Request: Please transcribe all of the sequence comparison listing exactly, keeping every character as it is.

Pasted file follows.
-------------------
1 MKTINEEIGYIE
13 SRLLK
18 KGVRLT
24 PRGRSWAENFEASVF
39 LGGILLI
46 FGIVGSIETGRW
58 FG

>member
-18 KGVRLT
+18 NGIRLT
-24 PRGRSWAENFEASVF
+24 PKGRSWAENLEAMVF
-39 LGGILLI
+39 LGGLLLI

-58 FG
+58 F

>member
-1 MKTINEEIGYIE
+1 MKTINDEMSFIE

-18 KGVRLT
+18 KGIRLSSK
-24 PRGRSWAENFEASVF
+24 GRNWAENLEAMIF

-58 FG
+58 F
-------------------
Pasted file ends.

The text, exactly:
1 MKTINEEIGYIE
13 SRLLK
18 KGVRLT
24 PRGRSWAENFEASVF
39 LGGILLI
46 FGIVGSIETGRW
58 FG

>member
-18 KGVRLT
+18 NGIRLT
-24 PRGRSWAENFEASVF
+24 PKGRSWAENLEAMVF
-39 LGGILLI
+39 LGGLLLI

-58 FG
+58 F

>member
-1 MKTINEEIGYIE
+1 MKTINDEMSFIE

-18 KGVRLT
+18 KGIRLSSK
-24 PRGRSWAENFEASVF
+24 GRNWAENLEAMIF

-58 FG
+58 F